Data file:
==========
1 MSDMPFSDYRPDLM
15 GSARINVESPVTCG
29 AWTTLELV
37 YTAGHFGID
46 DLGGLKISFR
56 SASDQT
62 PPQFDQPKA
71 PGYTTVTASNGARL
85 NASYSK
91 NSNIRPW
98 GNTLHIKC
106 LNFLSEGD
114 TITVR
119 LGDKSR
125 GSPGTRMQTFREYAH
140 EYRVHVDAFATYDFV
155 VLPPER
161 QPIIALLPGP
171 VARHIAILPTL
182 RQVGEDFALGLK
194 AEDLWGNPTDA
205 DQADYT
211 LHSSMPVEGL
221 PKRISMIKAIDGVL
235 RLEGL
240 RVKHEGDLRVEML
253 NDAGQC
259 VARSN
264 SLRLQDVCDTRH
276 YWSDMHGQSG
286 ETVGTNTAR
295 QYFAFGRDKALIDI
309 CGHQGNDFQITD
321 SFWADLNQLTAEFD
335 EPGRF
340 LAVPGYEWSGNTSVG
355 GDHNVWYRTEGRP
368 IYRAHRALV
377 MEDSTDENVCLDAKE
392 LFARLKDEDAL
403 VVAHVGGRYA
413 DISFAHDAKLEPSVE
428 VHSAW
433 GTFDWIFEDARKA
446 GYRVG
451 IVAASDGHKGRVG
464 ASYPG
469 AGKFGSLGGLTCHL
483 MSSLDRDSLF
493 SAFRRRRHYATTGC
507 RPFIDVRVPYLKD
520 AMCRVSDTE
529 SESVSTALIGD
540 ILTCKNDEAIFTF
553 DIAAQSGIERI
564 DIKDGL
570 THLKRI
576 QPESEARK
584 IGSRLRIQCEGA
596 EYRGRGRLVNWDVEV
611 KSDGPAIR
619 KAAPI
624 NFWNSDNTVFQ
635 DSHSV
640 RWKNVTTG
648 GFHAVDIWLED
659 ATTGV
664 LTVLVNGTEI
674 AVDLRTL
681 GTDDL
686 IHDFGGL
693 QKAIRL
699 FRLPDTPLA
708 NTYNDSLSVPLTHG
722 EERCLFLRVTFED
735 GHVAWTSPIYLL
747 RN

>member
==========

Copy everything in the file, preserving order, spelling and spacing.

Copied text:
1 MSDMPFSDYRPDLM
15 GSARINVESPVTCG
29 AWTTLELV
37 YTAGHFGID
46 DLGGLKISFR
56 SASDQT
62 PPQFDQPKA
71 PGYTTVTASNGARL
85 NASYSK
91 NSNIRPW
98 GNTLHIKC
106 LNFLSEGD
114 TITVR
119 LGDKSR
125 GSPGTRMQTFREYAH
140 EYRVHVDAFATYDFV
155 VLPPER
161 QPIIALLPGP
171 VARHIAILPTL
182 RQVGEDFALGLK
194 AEDLWGNPTDA
205 DQADYT
211 LHSSMPVEGL
221 PKRISMIKAIDGVL
235 RLEGL
240 RVKHEGDLRVEML
253 NDAGQC
259 VARSN
264 SLRLQDVCDTRH
276 YWSDMHGQSG
286 ETVGTNTAR
295 QYFAFGRDKALIDI
309 CGHQGNDFQITD
321 SFWADLNQLTAEFD
335 EPGRF
340 LAVPGYEWSGNTSVG
355 GDHNVWYRTEGRP
368 IYRAHRALV
377 MEDSTDENVCLDAKE
392 LFARLKDEDAL
403 VVAHVGGRYA
413 DISFAHDAKLEPSVE
428 VHSAW
433 GTFDWIFEDARKA
446 GYRVG
451 IVAASDGHKGRVG
464 ASYPG
469 AGKFGSLGGLTCHL
483 MSSLDRDSLF
493 SAFRRRRHYATTGC
507 RPFIDVRVPYLKD
520 AMCRVSDTE
529 SESVSTALIGD
540 ILTCKNDEAIFTF
553 DIAAQSGIERI
564 DIKDGL
570 THLKRI
576 QPESEARK
584 IGSRLRIQCEGA
596 EYRGRGRLVNWDVEV
611 KSDGPAIR
619 KAAPI
624 NFWNSDNTVFQ
635 DSHSV
640 RWKNVTTG
648 GFHAVDIWLED
659 ATTGV
664 LTVLVNGTEI
674 AVDLRTL
681 GTDDL
686 IHDFGGL
693 QKAIRL
699 FRLPDTPLA
708 NTYNDSLSVPLTHG
722 EERCLFLRVTFED
735 GHVAWTSPIYLL
747 RN

>member